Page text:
Went to lighting strike the other day.14-2 HR blowed in two inside wall about five feet above a 4-gang.Security wires "goin down same holes"blown apart in attic.Two-foot arc mark on wall above security panel cross the house in master closet.All she knew was no phones were working and the alrm wouldn't shut up last night.I ask her,"How many tv's did ya lose".She said,"huh"?Final count,if I must.Two gfi's,rainbird,garagedoor opener,all phones,one TV,possiby a high speed modum?,
Ya they are a mess, we had a customer call, they had an EC that came right after the strike, he replaced 2 GFCI's, and left, a month later the owned called us, and said their kitchen light was dimming every once and a while, and they were worried, we started meggering, and found 4 circuits in question. after scoping the walls, we found NM cable that looked like a spent firecracker, common problem, we often find in near strikes.
I saw one in Flagstaff, Arizona where there was a giant mirror in the upstairs master bath, with a recep cut into the middle of it and two lights just above it. There were burn trails plainly visible across the mirror from light to recep to light, like it melted the mirror plating on the backside of the mirror. All the GFI's were fried and the ground rods were surrounded by glass from the melted sand. Craziest thing I ever saw.
OK, I've been singing this tune since I started here at ECN. If you want good protection from lightning strikes down the line (as in on the HV wire that feeds your house), install a Surge Diverter Unit in your panel. Now this may not sit too well with panels in the US that don't use DIN Rail mount gear, because the Surge Diverter needs to go into the Mains before the Disconnect, with a link from the Main breaker, from there it should connect to the Grounding bar, with as shorter and as heavier link as possible. These units use plug-in modules, that will blow on a decent over-voltage, they need to be replaced to ensure continued protection. Good protection, it will even lessen the number of incandescent light bulbs you churn through with voltage spikes. I will say though, it will not save you from a direct strike on your house, nothing will.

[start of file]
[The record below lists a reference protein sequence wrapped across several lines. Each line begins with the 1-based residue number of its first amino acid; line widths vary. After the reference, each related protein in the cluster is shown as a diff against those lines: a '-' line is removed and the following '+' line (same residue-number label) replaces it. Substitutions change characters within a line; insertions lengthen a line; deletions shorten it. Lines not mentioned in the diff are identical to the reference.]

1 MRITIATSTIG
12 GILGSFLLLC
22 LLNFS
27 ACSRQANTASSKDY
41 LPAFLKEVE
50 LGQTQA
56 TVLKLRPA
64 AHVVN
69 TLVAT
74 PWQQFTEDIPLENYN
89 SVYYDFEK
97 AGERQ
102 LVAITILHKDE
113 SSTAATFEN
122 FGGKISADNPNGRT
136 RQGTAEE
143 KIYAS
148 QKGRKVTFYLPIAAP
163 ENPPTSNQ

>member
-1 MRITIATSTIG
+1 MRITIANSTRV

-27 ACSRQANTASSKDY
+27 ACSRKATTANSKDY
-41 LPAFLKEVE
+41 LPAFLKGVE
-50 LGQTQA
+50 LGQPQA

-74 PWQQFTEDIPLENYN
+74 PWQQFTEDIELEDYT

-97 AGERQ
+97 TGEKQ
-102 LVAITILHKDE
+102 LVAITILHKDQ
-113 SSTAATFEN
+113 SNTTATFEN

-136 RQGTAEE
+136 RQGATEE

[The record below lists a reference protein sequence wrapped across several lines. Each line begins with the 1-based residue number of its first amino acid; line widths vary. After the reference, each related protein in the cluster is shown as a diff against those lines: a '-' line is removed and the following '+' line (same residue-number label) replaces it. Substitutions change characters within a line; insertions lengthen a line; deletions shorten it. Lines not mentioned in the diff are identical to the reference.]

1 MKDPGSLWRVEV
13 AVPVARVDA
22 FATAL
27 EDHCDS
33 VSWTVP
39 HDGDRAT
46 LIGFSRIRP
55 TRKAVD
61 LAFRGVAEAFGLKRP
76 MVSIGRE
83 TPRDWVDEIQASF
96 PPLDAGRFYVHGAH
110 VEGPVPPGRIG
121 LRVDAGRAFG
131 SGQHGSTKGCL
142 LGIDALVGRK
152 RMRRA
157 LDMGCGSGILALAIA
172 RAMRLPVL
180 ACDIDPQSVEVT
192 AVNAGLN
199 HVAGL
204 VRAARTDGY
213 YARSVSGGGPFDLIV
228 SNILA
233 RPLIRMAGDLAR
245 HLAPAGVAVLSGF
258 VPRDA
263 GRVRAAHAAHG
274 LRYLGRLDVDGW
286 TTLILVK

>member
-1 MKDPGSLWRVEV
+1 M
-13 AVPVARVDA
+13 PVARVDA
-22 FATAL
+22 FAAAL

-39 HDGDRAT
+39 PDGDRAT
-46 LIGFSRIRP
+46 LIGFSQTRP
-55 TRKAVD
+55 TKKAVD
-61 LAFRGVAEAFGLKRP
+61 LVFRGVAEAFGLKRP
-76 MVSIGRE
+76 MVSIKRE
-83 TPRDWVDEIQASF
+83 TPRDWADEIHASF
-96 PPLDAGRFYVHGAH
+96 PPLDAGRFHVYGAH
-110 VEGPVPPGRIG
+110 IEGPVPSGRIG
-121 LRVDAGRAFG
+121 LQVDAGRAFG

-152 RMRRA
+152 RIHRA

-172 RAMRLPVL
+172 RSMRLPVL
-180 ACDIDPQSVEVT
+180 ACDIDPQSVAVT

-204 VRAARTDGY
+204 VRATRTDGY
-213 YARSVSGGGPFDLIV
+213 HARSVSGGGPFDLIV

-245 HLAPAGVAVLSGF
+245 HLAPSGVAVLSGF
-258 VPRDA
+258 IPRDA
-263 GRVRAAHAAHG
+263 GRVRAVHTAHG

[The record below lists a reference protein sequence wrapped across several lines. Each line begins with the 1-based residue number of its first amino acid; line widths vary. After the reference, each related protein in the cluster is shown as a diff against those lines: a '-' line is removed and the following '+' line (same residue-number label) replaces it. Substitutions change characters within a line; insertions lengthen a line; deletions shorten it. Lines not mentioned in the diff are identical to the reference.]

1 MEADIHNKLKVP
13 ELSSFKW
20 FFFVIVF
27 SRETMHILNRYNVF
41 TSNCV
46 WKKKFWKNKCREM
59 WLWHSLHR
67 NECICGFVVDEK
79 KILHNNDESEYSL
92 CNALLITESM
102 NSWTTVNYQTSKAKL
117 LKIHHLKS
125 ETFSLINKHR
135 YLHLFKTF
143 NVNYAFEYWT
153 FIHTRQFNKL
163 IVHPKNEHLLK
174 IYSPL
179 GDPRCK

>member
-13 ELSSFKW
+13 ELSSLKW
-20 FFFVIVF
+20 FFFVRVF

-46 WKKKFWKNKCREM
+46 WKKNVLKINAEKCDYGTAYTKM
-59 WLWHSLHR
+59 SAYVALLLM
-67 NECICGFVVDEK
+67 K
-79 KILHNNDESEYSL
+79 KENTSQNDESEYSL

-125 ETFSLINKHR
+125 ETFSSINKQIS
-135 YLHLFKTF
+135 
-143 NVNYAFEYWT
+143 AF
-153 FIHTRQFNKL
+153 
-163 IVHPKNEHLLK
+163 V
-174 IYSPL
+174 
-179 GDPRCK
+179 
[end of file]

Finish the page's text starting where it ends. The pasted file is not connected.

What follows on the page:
I agree on the surge protection. I had lightning hit the air terminal above my weather station the other day. The only thing I lost was the serial port on the laptop that the weather station connects to. I am still not sure what is wrong with it, I can run the diagnostics but it won't connect. I did have to reboot a couple other PCs that were on, my cable box has a new 60hz bar running through the picture and my CMOS light controller needed a brain transplant (power on reset) but everything else was OK. I am going to replace my panel protector although the light says it is still good.
All things considered I think the money I spent on the lightning rod system was well spent, (mostly copper cost) and good surge protection is mandatory.
Other than the cable TV service. Seems they lose an amplifier or power supply at least once a year. One time I was watching TV..lightning flash outside..then snow. That's when I found that the best way to get them to figure out there's a problem is to call the cable modem support people and ask them to run a node report to see if your neighbors are offline too. If so then it's a major outage. The cable TV support people can't do that, apparently, and so they wait for enough people to complain before calling it a major outage. Not gonna happen at 11pm at night.
I have an Intermatic EG240RC connected to my load center. Maybe that helps a bit.